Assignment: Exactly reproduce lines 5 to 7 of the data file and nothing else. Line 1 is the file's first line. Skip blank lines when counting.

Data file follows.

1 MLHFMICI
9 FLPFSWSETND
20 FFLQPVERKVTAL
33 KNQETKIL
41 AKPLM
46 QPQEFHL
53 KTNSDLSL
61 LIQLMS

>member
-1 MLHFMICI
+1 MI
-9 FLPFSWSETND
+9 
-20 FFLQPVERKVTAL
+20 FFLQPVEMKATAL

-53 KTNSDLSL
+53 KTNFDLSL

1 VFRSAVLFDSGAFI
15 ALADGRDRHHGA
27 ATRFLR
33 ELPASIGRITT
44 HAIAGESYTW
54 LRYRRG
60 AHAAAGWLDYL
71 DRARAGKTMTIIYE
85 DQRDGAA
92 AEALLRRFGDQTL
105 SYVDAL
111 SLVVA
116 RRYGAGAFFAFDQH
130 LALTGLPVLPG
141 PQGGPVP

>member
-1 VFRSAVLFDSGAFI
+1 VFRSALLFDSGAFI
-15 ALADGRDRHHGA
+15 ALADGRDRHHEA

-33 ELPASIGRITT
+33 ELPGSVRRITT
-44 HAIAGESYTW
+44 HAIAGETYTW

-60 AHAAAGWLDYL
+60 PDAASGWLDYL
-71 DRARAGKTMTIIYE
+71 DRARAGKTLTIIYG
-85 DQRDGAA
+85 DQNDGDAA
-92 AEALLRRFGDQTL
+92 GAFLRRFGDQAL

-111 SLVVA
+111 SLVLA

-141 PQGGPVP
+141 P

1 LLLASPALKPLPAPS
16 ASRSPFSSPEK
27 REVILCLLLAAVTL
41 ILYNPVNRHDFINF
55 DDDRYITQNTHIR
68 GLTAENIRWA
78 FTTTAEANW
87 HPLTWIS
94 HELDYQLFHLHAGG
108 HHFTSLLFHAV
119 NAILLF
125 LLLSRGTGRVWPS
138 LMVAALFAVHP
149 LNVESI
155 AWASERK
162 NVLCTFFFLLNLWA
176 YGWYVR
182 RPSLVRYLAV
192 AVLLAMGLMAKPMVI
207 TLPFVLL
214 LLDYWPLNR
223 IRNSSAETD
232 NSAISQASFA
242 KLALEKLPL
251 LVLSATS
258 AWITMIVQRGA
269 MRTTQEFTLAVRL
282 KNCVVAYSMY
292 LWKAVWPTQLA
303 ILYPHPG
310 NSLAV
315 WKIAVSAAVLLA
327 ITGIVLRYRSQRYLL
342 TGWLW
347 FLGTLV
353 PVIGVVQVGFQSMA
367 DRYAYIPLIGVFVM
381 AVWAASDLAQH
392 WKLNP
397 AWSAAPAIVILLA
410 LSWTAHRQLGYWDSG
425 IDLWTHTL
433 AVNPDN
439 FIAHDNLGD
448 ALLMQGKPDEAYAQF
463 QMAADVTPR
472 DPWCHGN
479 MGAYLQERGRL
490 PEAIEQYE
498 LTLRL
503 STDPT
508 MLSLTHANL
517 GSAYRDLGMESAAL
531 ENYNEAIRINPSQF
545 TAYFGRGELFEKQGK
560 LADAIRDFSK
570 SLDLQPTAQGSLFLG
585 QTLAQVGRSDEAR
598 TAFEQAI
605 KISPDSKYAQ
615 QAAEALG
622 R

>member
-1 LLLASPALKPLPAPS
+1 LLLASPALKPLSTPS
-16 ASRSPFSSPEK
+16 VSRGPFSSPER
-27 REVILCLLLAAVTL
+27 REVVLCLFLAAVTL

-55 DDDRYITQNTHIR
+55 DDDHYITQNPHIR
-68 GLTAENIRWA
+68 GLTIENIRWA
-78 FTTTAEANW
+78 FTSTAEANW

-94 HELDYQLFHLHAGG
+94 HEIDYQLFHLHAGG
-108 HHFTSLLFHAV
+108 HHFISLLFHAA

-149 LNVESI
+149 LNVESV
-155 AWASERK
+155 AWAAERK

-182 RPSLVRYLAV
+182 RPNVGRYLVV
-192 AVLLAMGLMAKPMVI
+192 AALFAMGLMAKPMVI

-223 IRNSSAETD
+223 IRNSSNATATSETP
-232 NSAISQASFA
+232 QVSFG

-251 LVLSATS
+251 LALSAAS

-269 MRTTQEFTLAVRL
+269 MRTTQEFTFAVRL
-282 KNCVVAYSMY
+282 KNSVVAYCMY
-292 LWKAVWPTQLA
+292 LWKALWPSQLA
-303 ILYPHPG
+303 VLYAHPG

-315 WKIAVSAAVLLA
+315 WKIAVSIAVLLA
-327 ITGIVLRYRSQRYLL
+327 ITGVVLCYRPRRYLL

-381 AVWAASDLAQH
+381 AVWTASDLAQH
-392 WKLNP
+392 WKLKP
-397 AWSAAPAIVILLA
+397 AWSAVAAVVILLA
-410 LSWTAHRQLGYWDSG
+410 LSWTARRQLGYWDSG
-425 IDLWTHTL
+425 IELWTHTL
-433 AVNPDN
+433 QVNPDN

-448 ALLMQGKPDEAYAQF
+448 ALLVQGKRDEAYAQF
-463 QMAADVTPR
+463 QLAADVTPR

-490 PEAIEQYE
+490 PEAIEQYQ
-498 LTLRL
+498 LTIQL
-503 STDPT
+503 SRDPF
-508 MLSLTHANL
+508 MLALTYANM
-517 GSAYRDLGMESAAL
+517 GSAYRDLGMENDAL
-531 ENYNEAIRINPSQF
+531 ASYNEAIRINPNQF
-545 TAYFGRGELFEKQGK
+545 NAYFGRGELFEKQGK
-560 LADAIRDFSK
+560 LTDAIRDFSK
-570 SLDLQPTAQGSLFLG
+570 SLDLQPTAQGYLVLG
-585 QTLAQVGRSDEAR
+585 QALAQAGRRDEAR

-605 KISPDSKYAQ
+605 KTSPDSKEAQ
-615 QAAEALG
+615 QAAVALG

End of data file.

41 AKPLM
46 QPQEFHL
53 KTNSDLSL